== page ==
Lab Session 2 – Summer Conclusion

At the conclusion of the second lab session, I am able to look back and evaluate what progress I have made on the projects in the Young Lab. For my PRMT project, I have accomplished a few key items: I successfully created plenty of PRMT WT, synthesized ONBY on a 500mg scale (although the viability of my product has yet to be verified), and learned the process of de-protection and irradiation (de-caging). While I still have a lot of work to do, I have learned enough about the project and the background knowledge that I am well-prepared to continue this project throughout the school year. As for my dimerizations, the timecourse and ligand trials I completed helped the more experienced students in the lab with their projects (which they are currently writing about). My time assisting older students in the lab also gave me the chance to experience the scientific process of projects other than my own.

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Lab Session 1- Summer Progress

Working in a research lab is overwhelming, frustrating, and draining. I do something wrong nearly every day, spend hours repeating the same complicated procedures, and almost never achieve my desired results. Despite all that, these past two weeks have been an irreplaceable introduction to what undergraduate research really is. I learn something new each day, and get closer to being self-sufficient in the lab setting with every new procedure.

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Blog #1: Optimizing Organic Synthesis

When I arrived at school this summer to begin conducting research in the lab, I originally intended to explore chemical synthesis with the microwave, a tool that is widely used in the biosciences to decrease chemical reaction times and increase product yields. I proposed optimizing click reactions, which are reactions that effectively connect two large molecules through a quick and stable mechanism. After talking more with my advisor, my focus shifted.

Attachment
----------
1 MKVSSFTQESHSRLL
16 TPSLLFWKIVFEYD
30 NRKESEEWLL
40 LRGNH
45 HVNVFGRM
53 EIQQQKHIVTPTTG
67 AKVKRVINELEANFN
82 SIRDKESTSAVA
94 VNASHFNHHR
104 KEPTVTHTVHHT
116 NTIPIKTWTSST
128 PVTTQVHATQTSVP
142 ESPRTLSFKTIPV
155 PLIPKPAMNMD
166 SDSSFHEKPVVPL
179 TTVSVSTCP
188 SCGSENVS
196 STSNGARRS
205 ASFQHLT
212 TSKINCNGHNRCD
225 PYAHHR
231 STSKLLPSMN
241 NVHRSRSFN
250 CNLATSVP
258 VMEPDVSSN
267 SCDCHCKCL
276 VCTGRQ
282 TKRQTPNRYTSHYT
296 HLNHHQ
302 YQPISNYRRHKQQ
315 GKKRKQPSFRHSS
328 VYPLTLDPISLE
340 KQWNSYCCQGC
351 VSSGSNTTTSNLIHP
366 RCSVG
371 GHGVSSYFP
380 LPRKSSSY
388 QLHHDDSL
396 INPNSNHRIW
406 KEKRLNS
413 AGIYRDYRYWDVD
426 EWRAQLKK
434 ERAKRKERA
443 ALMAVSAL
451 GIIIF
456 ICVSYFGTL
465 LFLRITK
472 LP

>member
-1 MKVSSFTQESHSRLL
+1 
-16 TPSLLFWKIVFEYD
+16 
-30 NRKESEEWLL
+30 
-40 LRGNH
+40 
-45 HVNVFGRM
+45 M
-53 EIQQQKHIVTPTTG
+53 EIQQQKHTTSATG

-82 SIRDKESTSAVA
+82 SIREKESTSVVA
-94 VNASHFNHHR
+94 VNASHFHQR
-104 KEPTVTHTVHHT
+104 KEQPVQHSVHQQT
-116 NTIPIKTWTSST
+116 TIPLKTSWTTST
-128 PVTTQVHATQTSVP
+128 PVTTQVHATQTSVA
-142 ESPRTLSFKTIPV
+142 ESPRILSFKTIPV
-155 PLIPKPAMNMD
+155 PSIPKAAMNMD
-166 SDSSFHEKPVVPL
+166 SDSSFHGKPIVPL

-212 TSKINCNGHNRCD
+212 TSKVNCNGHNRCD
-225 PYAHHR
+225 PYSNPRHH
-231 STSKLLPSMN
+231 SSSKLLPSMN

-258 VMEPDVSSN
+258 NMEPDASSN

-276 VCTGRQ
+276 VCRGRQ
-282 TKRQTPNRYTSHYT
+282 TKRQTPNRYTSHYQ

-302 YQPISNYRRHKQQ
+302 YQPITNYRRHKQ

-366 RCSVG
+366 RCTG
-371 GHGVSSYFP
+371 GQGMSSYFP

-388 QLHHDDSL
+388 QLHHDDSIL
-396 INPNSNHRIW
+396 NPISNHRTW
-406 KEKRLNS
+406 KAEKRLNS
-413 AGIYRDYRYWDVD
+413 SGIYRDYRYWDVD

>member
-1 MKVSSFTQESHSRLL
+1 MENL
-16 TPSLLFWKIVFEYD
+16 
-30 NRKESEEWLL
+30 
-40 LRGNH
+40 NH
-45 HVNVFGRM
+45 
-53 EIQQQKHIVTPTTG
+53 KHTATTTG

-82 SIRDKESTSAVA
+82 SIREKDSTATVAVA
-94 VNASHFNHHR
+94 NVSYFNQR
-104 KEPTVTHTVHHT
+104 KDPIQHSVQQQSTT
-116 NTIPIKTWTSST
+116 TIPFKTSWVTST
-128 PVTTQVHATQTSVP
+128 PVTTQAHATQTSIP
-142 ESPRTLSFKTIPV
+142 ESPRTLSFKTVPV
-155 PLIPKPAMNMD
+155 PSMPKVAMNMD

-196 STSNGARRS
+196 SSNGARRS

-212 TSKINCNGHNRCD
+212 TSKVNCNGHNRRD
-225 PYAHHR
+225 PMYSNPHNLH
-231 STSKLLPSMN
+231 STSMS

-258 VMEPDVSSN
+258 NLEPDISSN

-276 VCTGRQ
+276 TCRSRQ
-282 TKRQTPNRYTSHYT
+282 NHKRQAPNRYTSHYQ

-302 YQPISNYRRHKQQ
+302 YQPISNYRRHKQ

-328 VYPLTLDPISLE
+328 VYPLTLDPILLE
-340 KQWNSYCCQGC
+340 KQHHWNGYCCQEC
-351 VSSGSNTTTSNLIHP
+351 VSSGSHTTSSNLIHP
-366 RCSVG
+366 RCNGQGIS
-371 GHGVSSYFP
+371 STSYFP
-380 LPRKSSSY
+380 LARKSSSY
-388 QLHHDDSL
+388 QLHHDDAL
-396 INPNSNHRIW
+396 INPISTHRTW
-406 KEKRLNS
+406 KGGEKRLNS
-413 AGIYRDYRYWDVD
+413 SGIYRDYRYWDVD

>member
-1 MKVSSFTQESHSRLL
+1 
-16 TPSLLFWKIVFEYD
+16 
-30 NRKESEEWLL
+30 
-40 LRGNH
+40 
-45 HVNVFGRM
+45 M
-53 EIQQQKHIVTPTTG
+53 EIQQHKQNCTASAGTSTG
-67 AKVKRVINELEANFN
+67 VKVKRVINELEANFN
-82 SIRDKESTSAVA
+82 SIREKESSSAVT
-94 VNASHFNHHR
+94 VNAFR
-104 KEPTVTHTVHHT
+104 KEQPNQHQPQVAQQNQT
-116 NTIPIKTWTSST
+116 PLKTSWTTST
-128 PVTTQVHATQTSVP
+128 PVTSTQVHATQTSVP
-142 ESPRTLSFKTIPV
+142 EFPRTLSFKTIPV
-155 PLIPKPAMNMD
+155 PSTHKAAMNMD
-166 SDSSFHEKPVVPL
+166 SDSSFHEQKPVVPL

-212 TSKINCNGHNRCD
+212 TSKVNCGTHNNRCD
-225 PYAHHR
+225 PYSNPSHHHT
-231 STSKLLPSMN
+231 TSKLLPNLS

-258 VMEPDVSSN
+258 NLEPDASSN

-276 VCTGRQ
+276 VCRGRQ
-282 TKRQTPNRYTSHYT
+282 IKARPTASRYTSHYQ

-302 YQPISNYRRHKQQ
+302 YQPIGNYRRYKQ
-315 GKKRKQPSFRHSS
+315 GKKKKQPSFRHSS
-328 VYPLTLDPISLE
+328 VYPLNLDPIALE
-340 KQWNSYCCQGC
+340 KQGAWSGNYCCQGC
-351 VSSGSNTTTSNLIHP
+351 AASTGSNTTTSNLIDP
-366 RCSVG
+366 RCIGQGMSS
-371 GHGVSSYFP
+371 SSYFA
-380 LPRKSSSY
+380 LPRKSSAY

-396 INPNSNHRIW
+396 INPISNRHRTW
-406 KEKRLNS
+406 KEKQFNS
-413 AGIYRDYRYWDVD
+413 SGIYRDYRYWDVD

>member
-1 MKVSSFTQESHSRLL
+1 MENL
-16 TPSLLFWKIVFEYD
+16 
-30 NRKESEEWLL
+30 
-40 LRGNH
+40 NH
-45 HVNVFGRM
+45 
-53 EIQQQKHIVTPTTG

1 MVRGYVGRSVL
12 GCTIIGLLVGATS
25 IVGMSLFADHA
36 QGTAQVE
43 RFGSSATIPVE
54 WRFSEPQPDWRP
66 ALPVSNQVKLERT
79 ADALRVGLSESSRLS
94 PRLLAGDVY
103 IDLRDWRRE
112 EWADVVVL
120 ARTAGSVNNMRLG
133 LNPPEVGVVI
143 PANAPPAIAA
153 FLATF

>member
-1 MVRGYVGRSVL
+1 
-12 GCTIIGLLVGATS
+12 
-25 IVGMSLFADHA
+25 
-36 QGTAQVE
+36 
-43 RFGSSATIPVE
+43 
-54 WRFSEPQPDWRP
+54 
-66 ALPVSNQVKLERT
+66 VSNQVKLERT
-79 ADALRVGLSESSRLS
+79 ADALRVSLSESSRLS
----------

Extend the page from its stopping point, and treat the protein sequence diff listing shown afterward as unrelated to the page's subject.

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Working with Dansyl Chloride-Labeled Glutathione, Blog Post #3: Wrapping It Up

Hey, everyone! It’s been a good while since I wrote my second blog post, and it’s actually been a couple of weeks since I finished working in Dr. Landino’s lab for the summer. During the interim I’ve been gathering and organizing data from our experiments up to the eighth week of the summer (a period extending from May 31 to July 20): this includes creating data tables detailing our experimental concentrations and fluorescence intensity results as well as organizing our photographed images and notes into a long slideshow. At present I’m working on creating a final, large data table that displays the general results and reactivity trends we observed over the summer; the table will make developing a display for the Freshman Monroe Grant project exhibition a much simpler task.

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